While I have used Spotify in the past and do use Youtube to check out new music or old soundtracks sometimes, I refuse to get rid of my physical media for the "convenience" and "hands free" listening of streaming. When I want to dig into an album I turn off my phone and listen to it on my Discman with noise canceling headphones; I read the liners/credits and enjoy the tactile senstations of experiencing a new album for the first time or an old favorite in a new light. (Side note: apparently SaGa Frontier II is absolutely ridiculous.)
I have all of my physical media ripped to my computer at a decent bitrate so for more casual listening and for commuting I just listen on my iPhone. If I can't decide on what I want to listen to I have a few playlists (strictly VGM, non-VGM, artist-based, etc.) so I basically have a specially curated Pandora-type radio stations that's coming directly from my own collection. It's all stuff I know and love and isn't just some "sounds like this" or "for fans of that" type of playlist that's being put together or aggregated by corporations.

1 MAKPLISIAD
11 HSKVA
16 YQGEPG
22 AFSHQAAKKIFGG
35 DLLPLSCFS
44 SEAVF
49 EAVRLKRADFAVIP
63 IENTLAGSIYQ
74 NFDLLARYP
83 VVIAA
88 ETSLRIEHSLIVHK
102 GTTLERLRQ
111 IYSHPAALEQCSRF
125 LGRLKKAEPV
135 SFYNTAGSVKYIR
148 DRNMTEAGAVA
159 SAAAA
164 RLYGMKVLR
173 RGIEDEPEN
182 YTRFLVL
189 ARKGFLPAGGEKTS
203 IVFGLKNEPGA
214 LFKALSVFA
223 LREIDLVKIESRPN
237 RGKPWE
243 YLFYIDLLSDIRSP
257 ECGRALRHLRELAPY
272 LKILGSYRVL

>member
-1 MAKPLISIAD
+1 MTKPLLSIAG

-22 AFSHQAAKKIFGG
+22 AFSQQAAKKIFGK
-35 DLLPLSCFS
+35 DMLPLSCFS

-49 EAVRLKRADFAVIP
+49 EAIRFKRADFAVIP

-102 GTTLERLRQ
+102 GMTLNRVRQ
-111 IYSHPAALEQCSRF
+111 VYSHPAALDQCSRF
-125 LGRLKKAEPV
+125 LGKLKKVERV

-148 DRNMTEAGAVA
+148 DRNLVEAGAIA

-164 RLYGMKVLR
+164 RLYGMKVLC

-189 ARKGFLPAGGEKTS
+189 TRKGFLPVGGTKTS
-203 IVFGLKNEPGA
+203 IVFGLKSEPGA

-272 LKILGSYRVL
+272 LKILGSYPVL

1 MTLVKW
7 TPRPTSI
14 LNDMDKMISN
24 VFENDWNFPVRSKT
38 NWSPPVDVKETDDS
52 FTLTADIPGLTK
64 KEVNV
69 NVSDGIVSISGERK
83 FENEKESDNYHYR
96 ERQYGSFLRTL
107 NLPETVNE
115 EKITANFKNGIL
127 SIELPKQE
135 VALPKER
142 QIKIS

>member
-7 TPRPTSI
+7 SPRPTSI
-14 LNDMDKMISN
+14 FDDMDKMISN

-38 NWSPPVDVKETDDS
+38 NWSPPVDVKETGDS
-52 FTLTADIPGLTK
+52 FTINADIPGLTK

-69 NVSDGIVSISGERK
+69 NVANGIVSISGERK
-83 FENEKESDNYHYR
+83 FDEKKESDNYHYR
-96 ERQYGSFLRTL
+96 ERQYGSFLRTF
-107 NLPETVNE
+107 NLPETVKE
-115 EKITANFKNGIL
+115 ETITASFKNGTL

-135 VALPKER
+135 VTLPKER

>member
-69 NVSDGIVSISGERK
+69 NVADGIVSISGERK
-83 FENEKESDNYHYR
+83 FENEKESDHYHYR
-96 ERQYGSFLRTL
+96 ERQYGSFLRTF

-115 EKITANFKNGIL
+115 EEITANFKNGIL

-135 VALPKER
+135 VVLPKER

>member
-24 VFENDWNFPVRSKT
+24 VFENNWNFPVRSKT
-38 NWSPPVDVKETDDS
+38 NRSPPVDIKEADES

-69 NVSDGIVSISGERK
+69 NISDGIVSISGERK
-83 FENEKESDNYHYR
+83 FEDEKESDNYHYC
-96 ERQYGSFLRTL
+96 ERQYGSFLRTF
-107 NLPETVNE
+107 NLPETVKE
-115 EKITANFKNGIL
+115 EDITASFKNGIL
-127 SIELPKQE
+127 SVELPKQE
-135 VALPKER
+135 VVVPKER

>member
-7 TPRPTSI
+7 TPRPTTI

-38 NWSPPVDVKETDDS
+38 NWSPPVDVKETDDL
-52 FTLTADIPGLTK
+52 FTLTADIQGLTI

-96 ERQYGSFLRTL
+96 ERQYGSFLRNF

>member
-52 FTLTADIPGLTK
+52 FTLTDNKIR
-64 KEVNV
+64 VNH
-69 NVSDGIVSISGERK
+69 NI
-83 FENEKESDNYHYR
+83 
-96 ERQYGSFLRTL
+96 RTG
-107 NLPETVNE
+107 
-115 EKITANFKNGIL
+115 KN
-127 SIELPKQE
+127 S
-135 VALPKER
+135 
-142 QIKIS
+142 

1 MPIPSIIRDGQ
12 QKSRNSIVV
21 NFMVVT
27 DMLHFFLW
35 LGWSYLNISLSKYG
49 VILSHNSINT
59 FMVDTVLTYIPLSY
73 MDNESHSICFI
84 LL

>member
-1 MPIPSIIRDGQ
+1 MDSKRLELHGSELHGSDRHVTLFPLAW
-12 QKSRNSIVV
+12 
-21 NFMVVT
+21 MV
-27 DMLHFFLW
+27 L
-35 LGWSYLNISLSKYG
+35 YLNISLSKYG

Streaming is fine if you're into that kind of thing, and I do use it for new music discovery, but from a collection / archival perspective, it's terrible. People are going to really regret this in 30 years when they want to listen to something they used to have on iTunes or Spotify but no longer have because the service is shut down and they no longer have access to things they purchased. I spend way too much money on music yearly to not want to have a copy of it that I'll have forever.
Agreed, 100%. I will still have access to all my music if Spotify shuts down or if Apple Music restricts their content or if Youtube bans all non-sponsored music-related videos. If my computer crashes or my phone explodes I will still have all my CDs. I'm positive I've said this a bunch over the years, but there's still something special about collecting physical music I love that can never be replicated with an iTunes or Bandcamp MP3 purchase.